PROJECT | INFORMATION
Why study the monsoon?
Over a billion people depend on the Indian Monsoon for subsistence. Too much or too little can be disastrous, but better predictions mitigate these risks.
Why the Bay of Bengal?
The storm systems that provide the rainfall for much of northern India get their moisture and energy from the warm surface water of the Bay of Bengal.
The science goal
We aim to better understand how heat and salt is transported from the Arabian Sea, how this water mixes with the freshwater from the river input in the northern Bay of Bengal, and how these processes influence the monsoon.
We will use a combination of ship observations, robotic submarines and satellite data to observe ocean processes at higher resolution than has been achieved during the monsoon. Computer simulations will assess the impact of these processes on monsoon rainfall.
NEWS | UPDATES
It was a truly extraordinary rendezvous, combining a very ambitious flight and some great observations from the ship. A BAe 146-301 four-engine jet, the UK Facility for Airborne Atmospheric Measurements (FAAM), flew past the ORV Sindhu Sadhana yesterday, just 100 ft above the waves, with other fly-bys at 300 ft, 1000 ft and 5,500 ft to get a profile through the lower atmosphere. Unfortunately, we have no photos yet, but I’m sure you can imagine how exciting this was for scientists on both the ship and the plane!
The aircraft is being operated as part of the INCOMPASS project, which is studying the interaction between monsoon rainfall and convective organisation depending on surface conditions over land and sea. The INCOMPASS project is a sister project of BoBBLE, as both are funded by the NERC-MoES collaboration to study Drivers of Variability in the South Asian Monsoon, along with the SWAAMI project which is investigating the impact of aerosols on monsoon precipitation.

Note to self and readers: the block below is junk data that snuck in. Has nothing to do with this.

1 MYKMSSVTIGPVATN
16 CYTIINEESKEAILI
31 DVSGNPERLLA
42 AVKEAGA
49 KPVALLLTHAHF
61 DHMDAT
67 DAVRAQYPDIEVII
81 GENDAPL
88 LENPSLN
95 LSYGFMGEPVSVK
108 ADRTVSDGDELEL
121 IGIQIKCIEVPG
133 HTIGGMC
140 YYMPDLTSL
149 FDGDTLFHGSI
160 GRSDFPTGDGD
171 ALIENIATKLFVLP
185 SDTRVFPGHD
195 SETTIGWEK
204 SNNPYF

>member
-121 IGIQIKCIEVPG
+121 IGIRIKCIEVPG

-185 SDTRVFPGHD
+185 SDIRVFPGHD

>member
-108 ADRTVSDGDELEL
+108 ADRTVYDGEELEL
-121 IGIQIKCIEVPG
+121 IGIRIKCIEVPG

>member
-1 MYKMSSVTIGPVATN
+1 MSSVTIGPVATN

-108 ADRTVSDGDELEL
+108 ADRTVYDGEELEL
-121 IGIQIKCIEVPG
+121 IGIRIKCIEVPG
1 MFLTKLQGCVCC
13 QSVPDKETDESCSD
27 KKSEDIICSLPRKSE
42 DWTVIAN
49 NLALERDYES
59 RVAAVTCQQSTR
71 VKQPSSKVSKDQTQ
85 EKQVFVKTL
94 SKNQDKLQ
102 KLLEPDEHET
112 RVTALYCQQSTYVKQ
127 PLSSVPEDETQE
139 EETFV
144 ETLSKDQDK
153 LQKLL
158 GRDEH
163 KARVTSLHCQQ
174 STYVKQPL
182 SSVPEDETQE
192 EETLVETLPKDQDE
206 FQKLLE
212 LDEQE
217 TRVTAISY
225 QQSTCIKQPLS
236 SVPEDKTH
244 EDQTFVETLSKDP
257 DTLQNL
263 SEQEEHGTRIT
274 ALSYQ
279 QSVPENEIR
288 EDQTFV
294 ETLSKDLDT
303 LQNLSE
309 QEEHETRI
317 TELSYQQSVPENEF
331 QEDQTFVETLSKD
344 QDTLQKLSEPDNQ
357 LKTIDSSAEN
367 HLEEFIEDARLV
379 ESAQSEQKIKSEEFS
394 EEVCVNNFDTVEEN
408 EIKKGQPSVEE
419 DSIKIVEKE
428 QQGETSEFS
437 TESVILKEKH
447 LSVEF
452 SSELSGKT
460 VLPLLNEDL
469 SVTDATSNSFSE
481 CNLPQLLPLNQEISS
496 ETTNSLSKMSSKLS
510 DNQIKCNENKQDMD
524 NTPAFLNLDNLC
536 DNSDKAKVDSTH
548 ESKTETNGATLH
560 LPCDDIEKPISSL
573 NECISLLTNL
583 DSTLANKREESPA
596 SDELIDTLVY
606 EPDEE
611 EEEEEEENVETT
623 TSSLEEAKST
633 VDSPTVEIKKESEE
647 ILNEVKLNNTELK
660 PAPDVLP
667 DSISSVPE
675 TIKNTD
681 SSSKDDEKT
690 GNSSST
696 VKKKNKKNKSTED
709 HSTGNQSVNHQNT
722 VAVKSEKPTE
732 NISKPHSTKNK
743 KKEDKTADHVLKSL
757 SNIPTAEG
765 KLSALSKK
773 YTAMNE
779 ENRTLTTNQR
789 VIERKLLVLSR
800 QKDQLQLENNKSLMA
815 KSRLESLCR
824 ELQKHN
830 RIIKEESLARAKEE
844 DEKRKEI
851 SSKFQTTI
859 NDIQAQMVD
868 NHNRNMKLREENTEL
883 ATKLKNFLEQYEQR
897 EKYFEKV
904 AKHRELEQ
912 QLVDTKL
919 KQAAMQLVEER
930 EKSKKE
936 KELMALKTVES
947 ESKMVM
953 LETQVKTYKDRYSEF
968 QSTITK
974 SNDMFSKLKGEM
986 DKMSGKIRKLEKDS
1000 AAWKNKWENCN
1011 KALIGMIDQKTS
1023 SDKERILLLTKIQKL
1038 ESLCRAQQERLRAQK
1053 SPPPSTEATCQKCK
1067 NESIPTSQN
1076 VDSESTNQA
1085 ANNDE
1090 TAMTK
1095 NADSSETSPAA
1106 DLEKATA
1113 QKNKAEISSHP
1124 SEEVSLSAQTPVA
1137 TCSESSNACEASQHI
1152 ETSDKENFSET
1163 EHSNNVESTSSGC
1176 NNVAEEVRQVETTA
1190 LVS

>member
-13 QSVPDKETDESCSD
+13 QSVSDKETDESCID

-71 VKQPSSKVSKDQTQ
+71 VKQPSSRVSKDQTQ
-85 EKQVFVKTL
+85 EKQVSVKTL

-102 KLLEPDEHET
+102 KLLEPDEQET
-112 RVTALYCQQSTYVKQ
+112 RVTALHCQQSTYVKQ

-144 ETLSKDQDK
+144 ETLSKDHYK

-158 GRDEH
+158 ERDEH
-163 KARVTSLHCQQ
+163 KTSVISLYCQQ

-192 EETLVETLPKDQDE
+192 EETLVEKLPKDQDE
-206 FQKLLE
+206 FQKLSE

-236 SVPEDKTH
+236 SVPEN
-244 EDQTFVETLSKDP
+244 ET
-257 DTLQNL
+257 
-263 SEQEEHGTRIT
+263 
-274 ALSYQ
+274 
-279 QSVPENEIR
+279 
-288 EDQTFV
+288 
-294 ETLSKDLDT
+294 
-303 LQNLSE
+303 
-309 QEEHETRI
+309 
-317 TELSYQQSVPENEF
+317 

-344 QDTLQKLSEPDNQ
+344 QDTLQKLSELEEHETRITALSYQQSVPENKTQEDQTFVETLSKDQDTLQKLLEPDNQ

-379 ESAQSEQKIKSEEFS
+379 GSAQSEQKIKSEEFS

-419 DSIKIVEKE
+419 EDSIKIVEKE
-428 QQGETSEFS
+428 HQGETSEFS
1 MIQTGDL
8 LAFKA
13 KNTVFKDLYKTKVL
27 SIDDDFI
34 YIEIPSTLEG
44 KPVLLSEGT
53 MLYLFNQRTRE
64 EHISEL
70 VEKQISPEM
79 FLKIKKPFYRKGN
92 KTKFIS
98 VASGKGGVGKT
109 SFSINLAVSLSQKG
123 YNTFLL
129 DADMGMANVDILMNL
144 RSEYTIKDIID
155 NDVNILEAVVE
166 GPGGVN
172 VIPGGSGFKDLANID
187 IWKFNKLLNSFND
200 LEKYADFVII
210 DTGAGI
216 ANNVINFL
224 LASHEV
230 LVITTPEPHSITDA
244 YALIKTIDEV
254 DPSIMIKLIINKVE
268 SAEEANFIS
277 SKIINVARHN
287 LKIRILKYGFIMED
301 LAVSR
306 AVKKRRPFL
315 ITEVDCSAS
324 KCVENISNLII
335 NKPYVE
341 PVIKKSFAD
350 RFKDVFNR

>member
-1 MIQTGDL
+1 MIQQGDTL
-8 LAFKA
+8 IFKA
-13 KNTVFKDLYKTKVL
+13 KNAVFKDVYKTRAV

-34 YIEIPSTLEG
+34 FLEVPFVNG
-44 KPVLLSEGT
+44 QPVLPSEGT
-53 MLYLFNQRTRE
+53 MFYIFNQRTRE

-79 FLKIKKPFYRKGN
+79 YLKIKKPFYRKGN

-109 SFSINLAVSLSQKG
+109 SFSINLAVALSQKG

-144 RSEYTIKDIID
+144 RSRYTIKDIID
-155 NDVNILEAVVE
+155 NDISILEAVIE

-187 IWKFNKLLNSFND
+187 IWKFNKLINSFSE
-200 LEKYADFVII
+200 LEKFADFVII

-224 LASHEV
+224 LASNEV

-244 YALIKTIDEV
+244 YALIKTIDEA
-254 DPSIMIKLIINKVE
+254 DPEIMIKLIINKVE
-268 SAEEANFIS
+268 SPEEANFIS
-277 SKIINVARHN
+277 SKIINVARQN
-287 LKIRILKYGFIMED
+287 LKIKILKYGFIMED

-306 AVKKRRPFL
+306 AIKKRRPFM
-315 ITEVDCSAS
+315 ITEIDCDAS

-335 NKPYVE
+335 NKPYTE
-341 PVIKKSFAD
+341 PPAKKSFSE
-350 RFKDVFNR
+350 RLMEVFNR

The scientific aims of this were to get profiles of atmospheric conditions and heat fluxes around the ship location, where simultaneous measurements were made of surface heat fluxes, wind, temperature and ocean conditions, including the sub-surface radiation and temperature. The opportunity to compare atmospheric and ocean conditions in such detail is rare, and unprecedented during the Indian Monsoon.
Mission scientist Doug Parker aboard the FAAM said
“In summary, the flight was conducted almost exactly as planned, and the weather conditions smiled on us, to give us the opportunity to get exactly the datasets we had been aiming for. A great deal of effort by a lot of people went into the planning of this flight: I think it’s been an important milestone in the MONSOON programme, and I am very grateful for having had the chance to fly on it.”
We look forward to collaborating with scientists from the INCOMPASS project on analysing the results!
The observational field campaign will take place in June-July 2016, with the research cruise during the Indian Monsoon from which we will deploy seven Seagliders, nine Argo floats and rendezvous with a FAAM aircraft overflight funded by the INCOMPASS project. Read more about the research cruise here. Cruise blog posts can be found here.
In addition, a comprehensive modelling effort will investigate the impact of ocean variability on the monsoon. This will involve collaborations between scientists in the UK and India to translate the process understanding gained during fieldwork into improved forecasts of the Indian Monsoon.
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